Main Difference – PTSD vs Complex PTSD
Post-traumatic Stress Disorder (PTSD) and Complex Post-traumatic Stress Disorder are two conditions dealing with the human mind. The confusion between these two terms is caused by their similar features, demarcated by a very thin borderline. The main difference between PTSD and Complex PTSD is that PTSD usually develops following a single episode of trauma whereas Complex PTSD involves several traumatizing events on a long-term basis. However, it is important to know the unique features owned by those, in order to make necessary interventions in individual cases.
What is PTSD
Post-traumatic stress disorder is a psychiatric condition, which occurs following an incident of trauma such as a loss of a loved one, accident, sexual or physical abuse, murder, warfare, etc. This has the capacity to affect one’s life in several negative ways. An individual doesn’t necessarily need to experience or witness a traumatic event to develop PTSD, but learning about it, or hearing is just enough.
There are 5 subcategories of PTSD; namely, normal stress response, acute stress disorder, uncomplicated PTSD, comorbid PTSD, and complex PTSD.
People who are going through long lasting interpersonal trauma are more susceptible to have PTSD, depending on the severity of the condition, personal attitudes and threshold level for various emotions. In fact, members of the same family who witness a murder may respond to that scenario in different ways; while one stays calm, forgets it and moves on while another develops acute stress which might later convert into severe symptoms of PTSD.
The most significant features of PTSD include, disturbances in self-identification and individual views, tendency to involve in relationships and engage in activities which mirror the predisposed trauma, difficulties in controlling emotions and moods, inability to make rational decisions about self, continuous struggle in developing trust in relationships with others, nightmares, flashbacks about the traumatic event, avoidance of situations which remind about the trauma, hypervigilance, severe anxiety and depression, sexual and sleeping disturbances. Unfortunately, some affected people may even try to adopt the role of the abuser themselves, harming others and seeking situations which might give them the sense of original impact. These can last for months, interfering day to day activities and, if left undiagnosed, this can get worse over time, and convert into the condition known as complex PTSD.
What is Complex PTSD
Complex PTSD, also known as disorder of extreme stress, is a condition which develops in individuals who experience a prolonged duration of victimization (months-years) due to various life events such as warfare, prostitution, long-term child abuse, physical abuse or sexual abuse, torture, long-term domestic violence, etc.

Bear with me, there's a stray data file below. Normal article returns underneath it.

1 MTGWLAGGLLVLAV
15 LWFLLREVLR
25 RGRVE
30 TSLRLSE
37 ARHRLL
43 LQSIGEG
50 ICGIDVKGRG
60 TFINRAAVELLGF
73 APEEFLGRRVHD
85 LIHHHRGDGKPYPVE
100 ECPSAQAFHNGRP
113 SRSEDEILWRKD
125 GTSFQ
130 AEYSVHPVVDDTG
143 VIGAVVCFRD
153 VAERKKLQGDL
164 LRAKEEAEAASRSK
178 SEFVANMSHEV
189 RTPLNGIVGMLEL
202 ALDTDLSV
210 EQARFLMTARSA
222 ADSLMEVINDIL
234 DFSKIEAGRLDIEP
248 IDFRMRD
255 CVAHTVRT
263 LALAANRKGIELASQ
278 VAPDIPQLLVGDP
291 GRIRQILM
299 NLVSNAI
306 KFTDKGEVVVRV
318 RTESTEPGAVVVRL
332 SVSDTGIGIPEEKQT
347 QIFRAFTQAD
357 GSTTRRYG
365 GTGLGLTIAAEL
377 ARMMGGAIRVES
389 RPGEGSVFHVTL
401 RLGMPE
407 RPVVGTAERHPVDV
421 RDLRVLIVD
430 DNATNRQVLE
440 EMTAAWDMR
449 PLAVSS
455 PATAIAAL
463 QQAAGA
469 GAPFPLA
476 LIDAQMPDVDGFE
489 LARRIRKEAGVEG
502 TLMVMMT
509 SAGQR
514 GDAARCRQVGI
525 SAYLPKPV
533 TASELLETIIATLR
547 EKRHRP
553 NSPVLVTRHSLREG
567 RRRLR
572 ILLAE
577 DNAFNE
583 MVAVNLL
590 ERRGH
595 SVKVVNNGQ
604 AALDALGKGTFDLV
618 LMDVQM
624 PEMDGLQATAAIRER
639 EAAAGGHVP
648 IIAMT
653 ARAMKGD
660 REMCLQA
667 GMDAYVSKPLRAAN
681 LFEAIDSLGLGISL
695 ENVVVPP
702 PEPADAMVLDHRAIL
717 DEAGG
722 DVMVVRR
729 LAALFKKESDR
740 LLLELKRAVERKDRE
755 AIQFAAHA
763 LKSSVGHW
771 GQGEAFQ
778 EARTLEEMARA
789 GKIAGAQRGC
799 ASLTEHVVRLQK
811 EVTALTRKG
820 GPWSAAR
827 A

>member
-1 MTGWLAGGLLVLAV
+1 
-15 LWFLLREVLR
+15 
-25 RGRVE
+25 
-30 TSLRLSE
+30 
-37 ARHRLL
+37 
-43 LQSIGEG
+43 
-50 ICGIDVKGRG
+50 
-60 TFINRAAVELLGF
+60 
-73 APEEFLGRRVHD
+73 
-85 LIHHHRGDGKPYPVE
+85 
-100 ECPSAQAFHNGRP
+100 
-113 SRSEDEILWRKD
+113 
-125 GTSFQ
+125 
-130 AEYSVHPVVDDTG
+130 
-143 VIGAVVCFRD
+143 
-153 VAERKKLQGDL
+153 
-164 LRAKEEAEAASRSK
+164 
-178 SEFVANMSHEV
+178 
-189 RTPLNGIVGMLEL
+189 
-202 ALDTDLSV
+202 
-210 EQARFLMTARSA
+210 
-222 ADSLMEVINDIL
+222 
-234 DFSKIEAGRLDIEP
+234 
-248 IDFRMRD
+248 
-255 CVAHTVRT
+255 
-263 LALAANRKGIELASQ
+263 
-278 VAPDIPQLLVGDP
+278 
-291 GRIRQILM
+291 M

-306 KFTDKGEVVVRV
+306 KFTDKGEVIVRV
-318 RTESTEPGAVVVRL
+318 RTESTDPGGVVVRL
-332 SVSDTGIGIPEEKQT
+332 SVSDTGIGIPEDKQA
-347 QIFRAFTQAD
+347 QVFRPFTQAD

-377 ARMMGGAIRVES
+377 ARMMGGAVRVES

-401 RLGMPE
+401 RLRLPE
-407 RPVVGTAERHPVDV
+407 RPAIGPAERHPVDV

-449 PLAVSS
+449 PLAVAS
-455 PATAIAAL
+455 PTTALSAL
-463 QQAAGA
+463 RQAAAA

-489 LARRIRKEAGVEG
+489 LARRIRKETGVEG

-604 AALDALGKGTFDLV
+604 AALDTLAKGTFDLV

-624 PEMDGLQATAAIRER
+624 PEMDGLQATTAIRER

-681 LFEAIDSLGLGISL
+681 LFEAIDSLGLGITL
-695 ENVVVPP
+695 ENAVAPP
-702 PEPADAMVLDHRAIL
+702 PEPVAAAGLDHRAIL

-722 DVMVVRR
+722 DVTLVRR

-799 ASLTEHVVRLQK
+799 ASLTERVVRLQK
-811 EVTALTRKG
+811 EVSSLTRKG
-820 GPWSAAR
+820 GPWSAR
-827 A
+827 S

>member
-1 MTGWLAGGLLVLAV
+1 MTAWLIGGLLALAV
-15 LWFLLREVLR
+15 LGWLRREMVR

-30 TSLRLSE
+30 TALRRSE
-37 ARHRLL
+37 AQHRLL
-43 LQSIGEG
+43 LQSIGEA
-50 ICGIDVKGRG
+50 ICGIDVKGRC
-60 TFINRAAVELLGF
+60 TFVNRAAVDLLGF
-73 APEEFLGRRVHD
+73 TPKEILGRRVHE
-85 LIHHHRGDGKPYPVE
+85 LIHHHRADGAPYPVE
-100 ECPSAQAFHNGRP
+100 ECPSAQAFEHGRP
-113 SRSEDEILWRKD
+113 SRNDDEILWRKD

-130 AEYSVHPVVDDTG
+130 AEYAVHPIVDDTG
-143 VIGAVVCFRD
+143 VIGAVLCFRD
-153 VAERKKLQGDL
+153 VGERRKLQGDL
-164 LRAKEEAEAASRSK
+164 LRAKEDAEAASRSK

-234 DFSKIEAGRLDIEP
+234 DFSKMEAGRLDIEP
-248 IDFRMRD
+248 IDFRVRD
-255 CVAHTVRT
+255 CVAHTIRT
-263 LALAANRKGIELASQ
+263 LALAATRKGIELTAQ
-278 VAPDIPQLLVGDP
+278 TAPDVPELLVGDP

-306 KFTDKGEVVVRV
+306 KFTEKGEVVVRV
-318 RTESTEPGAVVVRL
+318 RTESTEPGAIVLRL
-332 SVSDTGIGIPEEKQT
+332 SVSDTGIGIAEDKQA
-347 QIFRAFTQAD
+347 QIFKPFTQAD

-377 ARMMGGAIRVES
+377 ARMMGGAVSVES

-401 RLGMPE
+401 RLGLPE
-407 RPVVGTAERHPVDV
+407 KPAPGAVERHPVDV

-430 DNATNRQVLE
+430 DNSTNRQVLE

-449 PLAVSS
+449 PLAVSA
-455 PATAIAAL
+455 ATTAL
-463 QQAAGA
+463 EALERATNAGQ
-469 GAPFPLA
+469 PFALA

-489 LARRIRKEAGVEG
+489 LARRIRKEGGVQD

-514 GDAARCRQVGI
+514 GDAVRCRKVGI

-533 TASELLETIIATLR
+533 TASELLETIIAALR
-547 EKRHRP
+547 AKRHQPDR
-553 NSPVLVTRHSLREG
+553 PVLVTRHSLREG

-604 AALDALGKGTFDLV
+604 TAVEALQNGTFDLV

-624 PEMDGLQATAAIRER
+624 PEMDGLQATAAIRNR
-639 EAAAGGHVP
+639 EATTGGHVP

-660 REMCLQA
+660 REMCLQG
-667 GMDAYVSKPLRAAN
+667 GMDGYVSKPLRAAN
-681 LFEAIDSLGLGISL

It is also defined as a disorder which overrides the symptoms of Post-traumatic stress disorder, in the aspects severity and duration of victimization.
Sufferers of Complex PTSD will often have severe disorientation of moods and attitudes, severe impairment of controlling impulses, physical symptoms like headaches, body aches, insomnia and fatigability, problems in self-identification (labelling their own self as defective or evil), emotional insecurity, difficulty in developing trust in others, alteration of the attitude about the abuser (rationalization or justification of the abusers actions), believing in an imaginary, meaningless or negative aspect of life and impaired self-consciousness.
Difference Between PTSD and Complex PTSD
Many researchers have identified Complex PTSD as a subtype of PTSD which follows an individual experience of social or interpersonal trauma, associated with inescapable entrapment or captivity over a long period of time.
PTSD: PTSD usually develops following a single episode of trauma, such as an accident or loss of a loved one.
Complex PTSD: Complex PTSD involves several traumatizing events on a long-term basis. These people will often change their personalities following the incident, for either good or bad.
PTSD: People who suffer from PTSD have the capacity to forget and move on after some time if they have a strong controlling power on their thoughts and emotions.
Complex PTSD: People who suffer from complex PTSD will get flashbacks and nightmares associated with insomnia from time to time despite their need to overcome the trauma.
PTSD: PTSD is often associated with behavioral issues and reckless activities like binge eating, abnormal sexual activities and drug or alcohol abuse.
Complex PTSD: People affected by Complex PTSD are also diagnosed with borderline personality disorders and dissociative disorders.
PTSD: Treatment methods available for Complex PTSD involve short-term counseling and drug therapy.
Complex PTSD: Treatment methods available for Complex PTSD involves multiple therapeutic sessions lasting for a longer time.
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